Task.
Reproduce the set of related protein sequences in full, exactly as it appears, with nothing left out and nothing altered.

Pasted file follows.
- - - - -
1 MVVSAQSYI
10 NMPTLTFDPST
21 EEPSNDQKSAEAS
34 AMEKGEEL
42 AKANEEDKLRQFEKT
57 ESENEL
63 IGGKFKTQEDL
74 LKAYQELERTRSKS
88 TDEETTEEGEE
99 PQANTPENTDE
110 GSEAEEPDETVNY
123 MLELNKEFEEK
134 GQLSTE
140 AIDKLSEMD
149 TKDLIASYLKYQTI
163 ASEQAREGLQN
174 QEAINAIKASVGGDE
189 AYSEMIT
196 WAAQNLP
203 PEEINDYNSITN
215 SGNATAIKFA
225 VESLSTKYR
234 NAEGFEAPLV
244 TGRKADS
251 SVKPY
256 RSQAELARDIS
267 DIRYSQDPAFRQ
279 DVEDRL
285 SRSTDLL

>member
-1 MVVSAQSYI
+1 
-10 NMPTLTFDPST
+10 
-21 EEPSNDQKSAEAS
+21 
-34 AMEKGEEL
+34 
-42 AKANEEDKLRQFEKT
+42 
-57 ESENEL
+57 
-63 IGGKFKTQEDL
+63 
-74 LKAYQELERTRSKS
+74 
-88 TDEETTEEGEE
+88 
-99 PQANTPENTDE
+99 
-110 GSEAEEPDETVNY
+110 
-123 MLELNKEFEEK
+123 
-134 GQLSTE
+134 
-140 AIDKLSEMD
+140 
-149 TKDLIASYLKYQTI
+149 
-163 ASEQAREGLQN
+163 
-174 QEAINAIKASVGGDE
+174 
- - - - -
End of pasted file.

1 MVVSAQSYI
10 NMPTLTFDPST
21 EEPSNDQKSAEAS
34 AMEKGEEL
42 AKANEEDKLRQFEKT
57 ESENEL
63 IGGKFKTQEDL
74 LKAYQELERTRSKS
88 TDEETTEEGEE
99 PQANTPENTDE
110 GSEAEEPDETVNY
123 MLELNKEFEEK
134 GQLSTE
140 AIDKLSEMD
149 TKDLIASYLKYQTI
163 ASEQAREGLQN
174 QEAINAIKASVGGDE
189 AYSEMIT
196 WAAQNLP
203 PEEINDYNSITN
215 SGNATAIKFA
225 VESLSTKYR
234 NAEGFEAPLV
244 TGRKADS
251 SVKPY
256 RSQAELARDIS
267 DIRYSQDPAFRQ
279 DVEDRL
285 SRSTDLL

>member
-1 MVVSAQSYI
+1 
-10 NMPTLTFDPST
+10 
-21 EEPSNDQKSAEAS
+21 
-34 AMEKGEEL
+34 
-42 AKANEEDKLRQFEKT
+42 
-57 ESENEL
+57 
-63 IGGKFKTQEDL
+63 
-74 LKAYQELERTRSKS
+74 
-88 TDEETTEEGEE
+88 
-99 PQANTPENTDE
+99 
-110 GSEAEEPDETVNY
+110 
-123 MLELNKEFEEK
+123 
-134 GQLSTE
+134 
-140 AIDKLSEMD
+140 
-149 TKDLIASYLKYQTI
+149 
-163 ASEQAREGLQN
+163 
-174 QEAINAIKASVGGDE
+174 